“I apologize, Judge, I have a problem. My respect for the court outstrips my ability to tie a tie.”
The judge looked pained. “Christ on a crutch, what is this world coming to? What were you, an orphan or something? Give me the tie.”
He tied it for me, and as he handed it back, “I’ll say this for you, you have more guts than common sense. See you in the courtroom. And next time, stand a little closer to the razor.”
When I returned from the Caribbean and started working in Ottumwa I did not have a three-piece suit so Jack lent me one of his. When we went to trial in the Palo 13 civil disobedience case in Cedar Rapids be brought one more suit and a sport coat to complete our wardrobe. The first day I wore suit A and Jack wore B. Day 2 I wore B and Jack wore A. Day 3 we decided to get creative and I wore the jacket from A and the pants from B, Jack wore the opposite. Day 4 we introduced the sport coat into the mix. It started to get confusing by Day 5 because we didn’t want to repeat ourselves but the fog of fatigue after four long days of trial was kicking in. The jury brought in a not guilty verdict on Day 6.
It is common to try and talk with any jury members after a trial to hear from them what they based their decision on, what evidence they liked, what didn’t move them, which arguments they agreed with, etc. The most surprising thing to hear from this jury foreman was that the jury had been keeping score on our wardrobe changes. “We were thinking about waiting until tomorrow to bring in a verdict because we wanted to see if we could push you to the breaking point of variations with just two suits and a sport coat between the two of you.”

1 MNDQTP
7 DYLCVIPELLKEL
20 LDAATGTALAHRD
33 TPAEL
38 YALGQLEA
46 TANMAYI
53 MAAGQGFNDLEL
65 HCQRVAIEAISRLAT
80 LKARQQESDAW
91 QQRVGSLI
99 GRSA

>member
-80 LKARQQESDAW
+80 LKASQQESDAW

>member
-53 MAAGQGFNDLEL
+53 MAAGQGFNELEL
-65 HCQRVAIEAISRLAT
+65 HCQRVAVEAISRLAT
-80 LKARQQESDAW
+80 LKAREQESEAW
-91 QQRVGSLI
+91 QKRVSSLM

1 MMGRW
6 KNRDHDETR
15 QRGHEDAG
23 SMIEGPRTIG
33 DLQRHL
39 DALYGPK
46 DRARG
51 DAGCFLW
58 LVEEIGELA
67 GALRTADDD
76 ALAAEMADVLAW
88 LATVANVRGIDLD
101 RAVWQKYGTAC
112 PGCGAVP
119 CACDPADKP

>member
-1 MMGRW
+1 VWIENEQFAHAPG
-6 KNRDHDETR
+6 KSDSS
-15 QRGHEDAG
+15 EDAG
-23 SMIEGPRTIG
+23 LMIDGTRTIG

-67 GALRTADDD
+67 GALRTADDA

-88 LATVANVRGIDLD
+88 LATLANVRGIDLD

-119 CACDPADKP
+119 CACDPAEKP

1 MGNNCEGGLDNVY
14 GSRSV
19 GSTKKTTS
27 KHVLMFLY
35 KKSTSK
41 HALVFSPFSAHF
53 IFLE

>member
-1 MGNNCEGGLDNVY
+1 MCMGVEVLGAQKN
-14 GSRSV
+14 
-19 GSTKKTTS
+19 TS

THIS IS AN ARMY UNIFORM. IT IS NOT MY UNIFORM! I DID NOT EARN THOSE BADGES AND RIBBONS!
Which reminds me of this,
When I was in the army the dress uniform included a tie which was so short you could not tie a knot in it and then loosen it enough to get it over your head. It had to be tied while it was on you. This created a problem for a lot of the soldiers who, like me, had never bothered to learn how to do that. The day we were to graduate from Basic Training in Fort Polk, Louisiana was our first full dress activity and a bunch of us were searching for someone who could tie our ties upon us. Finally, a guy named Frank volunteered. “What a bunch a knuckleheads we have here! I can’t tie it from behind you, but if you come over to the table I can do it there.” One at a time we lay on the table, face up, our head at the edge of the table and we looked up at the front of Frank as he proceeded to run an assembly line of people getting on and off the table to get everyone properly tied. Somebody asked him why he could tie ties laying down but not standing up.
“I’m an undertaker.”
Whenever I talk about early morning drives to courthouses my mind always goes to one particular morning. It was dawn, wintertime, I was driving my VW bug which never seemed to heat up, and was between small towns driving on an empty two lane through slumbering fields when nature called. As is the rural custom, I just pulled to the side of the road to pee. As I was taking care of business Pavarotti came up on my cassette tape deck, I reached in the car for my coffee cup, took a sip, and set it on the roof where it melted a ring in the ice. I leaned on the car, gazed across the fields, the corn stubble dusted with snow. Peacefulness. And Pavarotti. It was one of the most moving moments of my life.